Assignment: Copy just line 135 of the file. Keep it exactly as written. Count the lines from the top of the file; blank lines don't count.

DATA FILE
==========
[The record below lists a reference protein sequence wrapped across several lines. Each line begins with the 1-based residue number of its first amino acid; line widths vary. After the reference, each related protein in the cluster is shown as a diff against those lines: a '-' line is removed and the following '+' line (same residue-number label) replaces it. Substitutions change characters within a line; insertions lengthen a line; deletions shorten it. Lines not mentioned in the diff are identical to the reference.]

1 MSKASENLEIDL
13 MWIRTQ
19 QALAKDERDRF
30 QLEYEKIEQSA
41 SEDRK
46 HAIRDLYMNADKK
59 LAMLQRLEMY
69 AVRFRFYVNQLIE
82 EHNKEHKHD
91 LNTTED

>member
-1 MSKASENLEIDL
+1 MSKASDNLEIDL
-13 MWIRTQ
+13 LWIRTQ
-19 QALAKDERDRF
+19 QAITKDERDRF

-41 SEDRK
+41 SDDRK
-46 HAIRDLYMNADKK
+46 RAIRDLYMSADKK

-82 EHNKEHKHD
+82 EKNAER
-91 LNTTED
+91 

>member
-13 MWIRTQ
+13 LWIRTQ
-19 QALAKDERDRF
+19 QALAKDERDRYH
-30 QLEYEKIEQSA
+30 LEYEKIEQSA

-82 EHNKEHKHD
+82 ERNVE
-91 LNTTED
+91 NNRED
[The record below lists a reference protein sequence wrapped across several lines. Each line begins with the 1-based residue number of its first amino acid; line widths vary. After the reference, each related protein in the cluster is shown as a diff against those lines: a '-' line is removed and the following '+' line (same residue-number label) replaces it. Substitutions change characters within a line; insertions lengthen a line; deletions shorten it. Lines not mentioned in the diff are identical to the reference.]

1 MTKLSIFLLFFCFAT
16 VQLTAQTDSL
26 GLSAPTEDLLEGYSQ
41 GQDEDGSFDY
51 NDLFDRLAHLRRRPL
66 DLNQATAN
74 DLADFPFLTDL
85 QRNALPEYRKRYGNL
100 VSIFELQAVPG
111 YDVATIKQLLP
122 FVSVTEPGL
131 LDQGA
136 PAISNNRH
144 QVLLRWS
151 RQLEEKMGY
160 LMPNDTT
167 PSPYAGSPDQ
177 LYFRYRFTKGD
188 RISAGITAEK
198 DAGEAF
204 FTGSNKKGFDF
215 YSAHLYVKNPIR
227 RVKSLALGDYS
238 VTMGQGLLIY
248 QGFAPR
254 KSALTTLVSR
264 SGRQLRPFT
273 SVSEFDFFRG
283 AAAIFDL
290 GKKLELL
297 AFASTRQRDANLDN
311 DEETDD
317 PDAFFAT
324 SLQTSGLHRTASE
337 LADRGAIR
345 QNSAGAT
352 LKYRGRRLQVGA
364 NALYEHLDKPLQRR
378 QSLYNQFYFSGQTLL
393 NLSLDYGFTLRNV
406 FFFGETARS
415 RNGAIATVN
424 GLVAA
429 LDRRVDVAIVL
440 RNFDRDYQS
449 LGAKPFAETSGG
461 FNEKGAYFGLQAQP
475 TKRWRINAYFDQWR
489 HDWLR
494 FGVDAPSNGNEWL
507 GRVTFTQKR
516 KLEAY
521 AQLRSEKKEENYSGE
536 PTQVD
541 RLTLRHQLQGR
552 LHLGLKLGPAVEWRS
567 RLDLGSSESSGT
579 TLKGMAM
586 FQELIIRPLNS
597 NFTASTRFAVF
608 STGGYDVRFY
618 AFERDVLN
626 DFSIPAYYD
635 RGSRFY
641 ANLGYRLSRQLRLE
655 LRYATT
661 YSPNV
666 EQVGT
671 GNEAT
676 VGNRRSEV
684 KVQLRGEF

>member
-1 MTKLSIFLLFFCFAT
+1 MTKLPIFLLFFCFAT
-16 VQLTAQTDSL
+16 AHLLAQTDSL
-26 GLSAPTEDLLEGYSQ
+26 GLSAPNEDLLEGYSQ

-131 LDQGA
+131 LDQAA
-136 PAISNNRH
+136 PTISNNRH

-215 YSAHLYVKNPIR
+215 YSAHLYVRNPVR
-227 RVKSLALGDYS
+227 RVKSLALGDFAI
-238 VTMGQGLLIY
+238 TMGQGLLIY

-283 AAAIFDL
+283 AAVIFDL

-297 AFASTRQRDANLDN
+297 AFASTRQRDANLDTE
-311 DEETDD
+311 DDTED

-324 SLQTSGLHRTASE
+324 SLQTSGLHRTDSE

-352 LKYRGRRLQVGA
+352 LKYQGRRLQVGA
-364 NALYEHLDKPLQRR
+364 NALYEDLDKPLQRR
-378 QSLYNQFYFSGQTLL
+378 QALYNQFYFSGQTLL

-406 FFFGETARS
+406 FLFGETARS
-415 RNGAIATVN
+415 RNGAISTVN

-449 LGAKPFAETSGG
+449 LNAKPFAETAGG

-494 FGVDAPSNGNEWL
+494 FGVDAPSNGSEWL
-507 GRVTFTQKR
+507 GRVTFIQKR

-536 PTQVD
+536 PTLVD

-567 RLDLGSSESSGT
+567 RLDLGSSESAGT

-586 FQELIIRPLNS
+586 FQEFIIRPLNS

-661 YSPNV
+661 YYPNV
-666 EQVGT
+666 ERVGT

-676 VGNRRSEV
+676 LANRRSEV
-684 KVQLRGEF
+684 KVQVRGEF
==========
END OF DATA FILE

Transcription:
-352 LKYRGRRLQVGA